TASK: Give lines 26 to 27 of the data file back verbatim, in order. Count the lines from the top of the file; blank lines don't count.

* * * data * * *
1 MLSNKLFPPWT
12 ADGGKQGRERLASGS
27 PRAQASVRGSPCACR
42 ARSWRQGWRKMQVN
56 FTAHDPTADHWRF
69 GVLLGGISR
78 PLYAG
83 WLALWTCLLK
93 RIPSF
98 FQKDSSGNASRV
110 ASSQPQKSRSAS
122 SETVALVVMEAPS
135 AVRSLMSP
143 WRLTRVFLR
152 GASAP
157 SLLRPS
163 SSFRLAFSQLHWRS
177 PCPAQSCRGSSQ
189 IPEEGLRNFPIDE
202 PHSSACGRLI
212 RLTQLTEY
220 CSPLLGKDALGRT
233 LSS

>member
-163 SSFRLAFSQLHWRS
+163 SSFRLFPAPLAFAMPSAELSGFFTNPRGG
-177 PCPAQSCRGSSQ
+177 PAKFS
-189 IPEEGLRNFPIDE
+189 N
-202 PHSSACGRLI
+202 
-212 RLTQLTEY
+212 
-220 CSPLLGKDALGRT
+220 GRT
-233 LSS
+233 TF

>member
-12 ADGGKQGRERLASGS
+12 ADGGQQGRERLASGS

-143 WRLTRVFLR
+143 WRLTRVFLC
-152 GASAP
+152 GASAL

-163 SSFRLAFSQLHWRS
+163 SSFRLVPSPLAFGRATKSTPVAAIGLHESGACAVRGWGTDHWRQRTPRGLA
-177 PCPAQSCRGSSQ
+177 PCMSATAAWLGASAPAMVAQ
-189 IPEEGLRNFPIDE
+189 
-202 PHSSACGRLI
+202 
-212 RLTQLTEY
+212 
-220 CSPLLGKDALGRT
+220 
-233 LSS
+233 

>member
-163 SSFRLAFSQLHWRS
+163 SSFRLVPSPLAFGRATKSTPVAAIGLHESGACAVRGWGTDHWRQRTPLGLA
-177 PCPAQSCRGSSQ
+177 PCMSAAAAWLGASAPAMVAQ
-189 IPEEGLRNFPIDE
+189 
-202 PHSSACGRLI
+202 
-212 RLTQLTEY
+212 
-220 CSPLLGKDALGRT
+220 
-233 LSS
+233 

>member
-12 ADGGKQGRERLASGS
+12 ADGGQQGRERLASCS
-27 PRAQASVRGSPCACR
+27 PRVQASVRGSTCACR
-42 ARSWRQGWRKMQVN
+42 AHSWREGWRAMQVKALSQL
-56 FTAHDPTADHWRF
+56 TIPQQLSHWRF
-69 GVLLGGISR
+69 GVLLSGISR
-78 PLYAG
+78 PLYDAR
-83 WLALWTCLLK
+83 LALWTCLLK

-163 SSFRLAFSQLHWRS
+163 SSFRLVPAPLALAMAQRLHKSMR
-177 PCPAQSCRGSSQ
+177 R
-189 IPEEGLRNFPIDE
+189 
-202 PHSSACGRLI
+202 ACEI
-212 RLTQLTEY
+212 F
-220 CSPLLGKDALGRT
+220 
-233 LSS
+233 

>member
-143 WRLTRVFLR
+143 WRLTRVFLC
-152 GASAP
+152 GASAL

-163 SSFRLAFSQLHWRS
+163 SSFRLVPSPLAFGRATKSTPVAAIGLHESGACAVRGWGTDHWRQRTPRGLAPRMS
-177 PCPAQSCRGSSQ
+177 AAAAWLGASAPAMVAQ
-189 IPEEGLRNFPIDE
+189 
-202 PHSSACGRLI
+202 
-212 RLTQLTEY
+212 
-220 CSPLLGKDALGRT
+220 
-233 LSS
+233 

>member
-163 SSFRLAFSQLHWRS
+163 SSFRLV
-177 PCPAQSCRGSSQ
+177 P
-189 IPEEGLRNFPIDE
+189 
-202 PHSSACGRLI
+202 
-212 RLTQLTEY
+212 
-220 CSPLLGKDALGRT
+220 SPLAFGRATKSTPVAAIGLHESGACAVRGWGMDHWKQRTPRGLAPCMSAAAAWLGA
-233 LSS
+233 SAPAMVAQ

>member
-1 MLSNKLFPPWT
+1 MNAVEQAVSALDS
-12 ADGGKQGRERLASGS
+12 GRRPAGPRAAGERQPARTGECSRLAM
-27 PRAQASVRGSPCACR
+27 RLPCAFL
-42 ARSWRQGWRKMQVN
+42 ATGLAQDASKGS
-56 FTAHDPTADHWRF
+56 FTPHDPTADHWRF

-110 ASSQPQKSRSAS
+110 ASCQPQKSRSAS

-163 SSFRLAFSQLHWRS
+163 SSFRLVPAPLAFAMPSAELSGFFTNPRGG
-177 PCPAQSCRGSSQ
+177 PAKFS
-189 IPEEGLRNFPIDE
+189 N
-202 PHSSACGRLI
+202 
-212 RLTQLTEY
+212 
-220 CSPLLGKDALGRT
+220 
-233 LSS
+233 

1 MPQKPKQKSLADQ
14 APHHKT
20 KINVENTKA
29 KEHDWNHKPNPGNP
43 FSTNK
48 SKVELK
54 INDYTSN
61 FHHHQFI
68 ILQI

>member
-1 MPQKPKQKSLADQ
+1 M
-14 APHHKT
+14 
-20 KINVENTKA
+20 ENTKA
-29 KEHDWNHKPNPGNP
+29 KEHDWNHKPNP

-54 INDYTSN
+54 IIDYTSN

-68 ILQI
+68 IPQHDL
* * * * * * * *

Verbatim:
+163 SSFRLFPAPLAFAMPSAELSGFFTNPRGG
-177 PCPAQSCRGSSQ